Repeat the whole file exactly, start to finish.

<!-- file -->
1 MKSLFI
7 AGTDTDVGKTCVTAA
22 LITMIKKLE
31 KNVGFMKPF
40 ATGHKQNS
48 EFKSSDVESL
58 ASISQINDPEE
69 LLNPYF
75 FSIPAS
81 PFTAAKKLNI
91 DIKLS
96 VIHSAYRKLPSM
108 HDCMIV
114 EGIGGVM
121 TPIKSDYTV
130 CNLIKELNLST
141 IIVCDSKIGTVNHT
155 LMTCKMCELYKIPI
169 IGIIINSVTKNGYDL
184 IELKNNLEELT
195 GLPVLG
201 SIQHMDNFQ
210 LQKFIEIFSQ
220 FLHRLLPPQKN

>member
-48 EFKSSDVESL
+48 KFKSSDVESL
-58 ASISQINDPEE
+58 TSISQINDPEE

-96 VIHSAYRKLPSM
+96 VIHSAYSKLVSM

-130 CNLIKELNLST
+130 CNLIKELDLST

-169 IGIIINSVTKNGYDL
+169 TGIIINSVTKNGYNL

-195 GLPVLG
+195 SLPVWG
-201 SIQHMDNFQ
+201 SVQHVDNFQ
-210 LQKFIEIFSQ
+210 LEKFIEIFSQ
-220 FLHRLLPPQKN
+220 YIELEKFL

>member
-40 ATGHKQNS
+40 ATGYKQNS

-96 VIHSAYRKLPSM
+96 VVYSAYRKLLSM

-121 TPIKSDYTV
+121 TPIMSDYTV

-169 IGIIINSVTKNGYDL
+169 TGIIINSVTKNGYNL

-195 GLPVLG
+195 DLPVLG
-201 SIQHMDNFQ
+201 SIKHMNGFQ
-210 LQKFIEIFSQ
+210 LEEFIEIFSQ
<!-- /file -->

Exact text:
1 MKSLFI
7 AGTDTDVGKTCVTAA
22 LITMIKKLE
31 KNVGFMKPF
40 ATGHKQNS
48 EFKSSDVESL
58 ASISQINDPEE
69 LLNPYF
75 FSIPAS
81 PFTAAKKLNI
91 DIKLS
96 VIHSAYRKLPSM
108 HDCMIV
114 EGIGGVM
121 TPIKSDYTV
130 CNLIKELNLST
141 IIVCDSKIGTVNHT
155 LMTCKMCELYKIPI
169 IGIIINSVTKNGYDL
184 IELKNNLEELT
195 GLPVLG
201 SIQHMDNFQ
210 LQKFIEIFSQ
220 FLHRLLPPQKN

>member
-48 EFKSSDVESL
+48 KFKSSDVESL
-58 ASISQINDPEE
+58 TSISQINDPEE

-96 VIHSAYRKLPSM
+96 VIHSAYSKLVSM

-130 CNLIKELNLST
+130 CNLIKELDLST

-169 IGIIINSVTKNGYDL
+169 TGIIINSVTKNGYNL

-195 GLPVLG
+195 SLPVWG
-201 SIQHMDNFQ
+201 SVQHVDNFQ
-210 LQKFIEIFSQ
+210 LEKFIEIFSQ
-220 FLHRLLPPQKN
+220 YIELEKFL

>member
-40 ATGHKQNS
+40 ATGYKQNS

-96 VIHSAYRKLPSM
+96 VVYSAYRKLLSM

-121 TPIKSDYTV
+121 TPIMSDYTV

-169 IGIIINSVTKNGYDL
+169 TGIIINSVTKNGYNL

-195 GLPVLG
+195 DLPVLG
-201 SIQHMDNFQ
+201 SIKHMNGFQ
-210 LQKFIEIFSQ
+210 LEEFIEIFSQ